But when the film comes out and the world is waning lyrical about the director, the star of the film or the blockbusting cinematography, what remains of the original story as penned by the author? Essentially nothing other than characters, locations and main story arc. You would have to return to the book after watching the film and ask yourself, “Was it a good movie?”. The answer may be a function of how good the acting was, how well the director’s interpreted the source material, how well the screenwriters wrote up the dialogue and how well the director directed his cameras. Essentially nothing to do with the author. So, again, What’s the point spending time in writing a work of art? It will eventually just get re-written.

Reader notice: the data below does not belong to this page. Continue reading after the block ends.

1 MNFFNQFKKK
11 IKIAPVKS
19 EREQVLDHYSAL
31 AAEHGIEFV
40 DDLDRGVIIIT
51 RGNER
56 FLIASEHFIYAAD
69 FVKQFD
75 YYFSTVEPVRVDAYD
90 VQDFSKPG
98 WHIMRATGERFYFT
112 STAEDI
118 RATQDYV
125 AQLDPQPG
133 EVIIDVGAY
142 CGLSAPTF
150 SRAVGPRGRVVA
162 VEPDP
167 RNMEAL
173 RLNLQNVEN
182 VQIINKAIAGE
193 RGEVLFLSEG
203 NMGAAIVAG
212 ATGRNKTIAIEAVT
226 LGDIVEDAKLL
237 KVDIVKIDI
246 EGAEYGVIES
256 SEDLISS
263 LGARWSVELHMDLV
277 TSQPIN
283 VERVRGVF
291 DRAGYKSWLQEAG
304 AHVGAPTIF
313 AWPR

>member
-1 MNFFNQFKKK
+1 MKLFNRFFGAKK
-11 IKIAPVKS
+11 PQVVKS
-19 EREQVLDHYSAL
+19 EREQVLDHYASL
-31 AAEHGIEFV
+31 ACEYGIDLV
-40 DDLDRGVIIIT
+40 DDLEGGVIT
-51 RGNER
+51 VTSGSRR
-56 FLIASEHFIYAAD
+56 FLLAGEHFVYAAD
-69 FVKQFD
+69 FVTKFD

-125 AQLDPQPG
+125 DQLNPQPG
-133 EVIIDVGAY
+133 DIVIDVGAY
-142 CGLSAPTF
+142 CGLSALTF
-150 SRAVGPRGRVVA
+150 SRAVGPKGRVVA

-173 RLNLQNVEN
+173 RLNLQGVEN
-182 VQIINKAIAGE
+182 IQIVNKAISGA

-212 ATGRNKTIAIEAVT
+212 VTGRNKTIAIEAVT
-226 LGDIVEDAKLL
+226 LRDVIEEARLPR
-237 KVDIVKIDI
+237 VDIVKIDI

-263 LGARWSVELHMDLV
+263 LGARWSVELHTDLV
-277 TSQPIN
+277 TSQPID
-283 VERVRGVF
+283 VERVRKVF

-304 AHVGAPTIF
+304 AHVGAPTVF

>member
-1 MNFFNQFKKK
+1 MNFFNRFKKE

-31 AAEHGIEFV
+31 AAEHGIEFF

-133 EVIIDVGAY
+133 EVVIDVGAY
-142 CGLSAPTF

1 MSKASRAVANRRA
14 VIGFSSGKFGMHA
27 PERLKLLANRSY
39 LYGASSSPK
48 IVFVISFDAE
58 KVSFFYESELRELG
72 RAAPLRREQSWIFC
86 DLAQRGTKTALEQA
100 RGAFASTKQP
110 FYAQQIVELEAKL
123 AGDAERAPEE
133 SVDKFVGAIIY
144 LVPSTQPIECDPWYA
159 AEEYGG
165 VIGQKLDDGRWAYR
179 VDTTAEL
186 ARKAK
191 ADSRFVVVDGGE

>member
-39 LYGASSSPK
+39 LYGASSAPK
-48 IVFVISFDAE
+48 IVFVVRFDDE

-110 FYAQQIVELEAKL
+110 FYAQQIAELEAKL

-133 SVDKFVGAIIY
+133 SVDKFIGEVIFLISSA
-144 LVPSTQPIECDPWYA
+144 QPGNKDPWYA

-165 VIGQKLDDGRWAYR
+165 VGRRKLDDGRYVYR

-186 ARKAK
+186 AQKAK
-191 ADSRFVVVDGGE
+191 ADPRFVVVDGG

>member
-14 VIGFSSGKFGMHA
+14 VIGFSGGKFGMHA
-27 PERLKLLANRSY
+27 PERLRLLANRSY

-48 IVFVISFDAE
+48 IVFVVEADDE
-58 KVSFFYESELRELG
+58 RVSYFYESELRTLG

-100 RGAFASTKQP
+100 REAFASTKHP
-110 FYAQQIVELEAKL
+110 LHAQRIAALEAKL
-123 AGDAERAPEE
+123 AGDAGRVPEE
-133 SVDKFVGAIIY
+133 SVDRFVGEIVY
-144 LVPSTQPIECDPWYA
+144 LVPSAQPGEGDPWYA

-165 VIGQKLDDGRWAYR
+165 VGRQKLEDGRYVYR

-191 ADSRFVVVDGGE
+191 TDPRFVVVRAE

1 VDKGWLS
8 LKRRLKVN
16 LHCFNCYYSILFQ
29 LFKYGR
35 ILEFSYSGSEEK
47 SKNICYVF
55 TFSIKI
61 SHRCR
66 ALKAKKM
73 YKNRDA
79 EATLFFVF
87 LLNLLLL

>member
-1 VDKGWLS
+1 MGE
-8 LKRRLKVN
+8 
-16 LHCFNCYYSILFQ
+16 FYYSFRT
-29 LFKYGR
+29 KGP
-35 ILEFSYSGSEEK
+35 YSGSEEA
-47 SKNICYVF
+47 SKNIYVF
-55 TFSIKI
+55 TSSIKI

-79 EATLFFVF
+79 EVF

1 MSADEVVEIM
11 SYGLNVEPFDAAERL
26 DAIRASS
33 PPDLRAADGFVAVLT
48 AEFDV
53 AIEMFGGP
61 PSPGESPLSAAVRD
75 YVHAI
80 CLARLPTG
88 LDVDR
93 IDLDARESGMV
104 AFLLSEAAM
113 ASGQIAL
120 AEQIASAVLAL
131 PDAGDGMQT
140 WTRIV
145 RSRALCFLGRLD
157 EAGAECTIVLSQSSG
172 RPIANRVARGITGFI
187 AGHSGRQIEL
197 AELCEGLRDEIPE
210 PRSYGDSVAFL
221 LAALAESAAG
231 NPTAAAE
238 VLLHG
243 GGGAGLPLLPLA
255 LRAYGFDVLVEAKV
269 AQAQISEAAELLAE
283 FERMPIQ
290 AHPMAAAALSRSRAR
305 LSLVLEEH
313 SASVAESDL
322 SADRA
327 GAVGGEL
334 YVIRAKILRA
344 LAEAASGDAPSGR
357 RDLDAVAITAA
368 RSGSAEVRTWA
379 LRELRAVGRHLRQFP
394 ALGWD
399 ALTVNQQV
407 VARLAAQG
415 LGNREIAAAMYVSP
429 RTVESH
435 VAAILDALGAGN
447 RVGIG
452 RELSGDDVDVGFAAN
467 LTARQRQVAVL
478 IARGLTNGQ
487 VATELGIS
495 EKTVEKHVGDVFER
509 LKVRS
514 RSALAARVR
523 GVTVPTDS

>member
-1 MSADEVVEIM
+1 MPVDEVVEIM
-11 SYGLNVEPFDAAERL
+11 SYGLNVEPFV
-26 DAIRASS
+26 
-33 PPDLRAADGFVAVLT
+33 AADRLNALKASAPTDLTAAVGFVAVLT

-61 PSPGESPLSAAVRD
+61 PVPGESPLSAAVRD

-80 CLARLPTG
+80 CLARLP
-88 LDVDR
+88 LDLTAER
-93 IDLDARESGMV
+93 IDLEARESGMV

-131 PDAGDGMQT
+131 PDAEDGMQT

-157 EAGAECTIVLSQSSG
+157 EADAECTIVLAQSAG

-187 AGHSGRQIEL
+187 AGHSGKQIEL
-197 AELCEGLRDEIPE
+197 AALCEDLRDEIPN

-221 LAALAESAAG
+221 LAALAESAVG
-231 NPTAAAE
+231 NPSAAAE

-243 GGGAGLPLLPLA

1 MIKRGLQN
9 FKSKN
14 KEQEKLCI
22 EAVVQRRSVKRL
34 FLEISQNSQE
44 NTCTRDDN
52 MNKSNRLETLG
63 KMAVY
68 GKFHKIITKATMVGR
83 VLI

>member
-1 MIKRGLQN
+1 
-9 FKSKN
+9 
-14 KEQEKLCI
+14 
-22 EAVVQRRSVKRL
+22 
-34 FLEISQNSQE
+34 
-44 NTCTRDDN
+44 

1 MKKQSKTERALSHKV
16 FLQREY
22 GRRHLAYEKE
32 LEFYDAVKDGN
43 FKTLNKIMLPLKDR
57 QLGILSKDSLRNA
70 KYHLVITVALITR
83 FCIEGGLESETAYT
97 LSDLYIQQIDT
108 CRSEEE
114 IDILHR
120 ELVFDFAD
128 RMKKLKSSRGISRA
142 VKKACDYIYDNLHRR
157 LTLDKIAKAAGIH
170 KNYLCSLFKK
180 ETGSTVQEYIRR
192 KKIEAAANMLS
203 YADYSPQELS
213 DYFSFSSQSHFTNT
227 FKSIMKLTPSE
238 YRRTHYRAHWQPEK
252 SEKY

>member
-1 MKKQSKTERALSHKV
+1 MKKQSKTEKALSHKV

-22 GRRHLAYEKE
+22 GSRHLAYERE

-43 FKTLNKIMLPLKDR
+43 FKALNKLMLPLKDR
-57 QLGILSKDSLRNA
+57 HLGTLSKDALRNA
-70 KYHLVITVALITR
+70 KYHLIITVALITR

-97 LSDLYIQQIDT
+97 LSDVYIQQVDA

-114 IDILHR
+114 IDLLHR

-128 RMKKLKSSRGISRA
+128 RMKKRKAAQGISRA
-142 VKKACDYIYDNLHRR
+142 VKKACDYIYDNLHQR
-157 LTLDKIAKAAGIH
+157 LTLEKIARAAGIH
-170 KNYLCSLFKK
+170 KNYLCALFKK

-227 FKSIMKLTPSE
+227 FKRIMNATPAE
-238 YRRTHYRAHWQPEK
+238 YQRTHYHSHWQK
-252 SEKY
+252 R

William Shakespeare is regarded as the greatest English writer who ever lived. Personally I give that title to John Milton, closely followed in second place by Bertrand Russell. Shakespeare also happens to be the regarded as the greatest ever lyricist in the language as well (Lennon and McCartney aside!). He is a rare double champion of poetry and prose. A stage play does not need to unfold in perfect iambic pentameter after all, yet the majority of his plays actually do! The stories themselves also happen to be rather good. Whatever your thoughts on the man and his works it was the words that first came to the man with a pen and page that matter, because otherwise we would have never had these works of art to enjoy in the first place. The results have been compulsory reading for every student of the English language ever since and probably will be forever. The most telling thing of all: no adaptation of a Shakespeare play for the screen has ever left the original in its shadow. There is simply no trumping Shakespeare’s writing.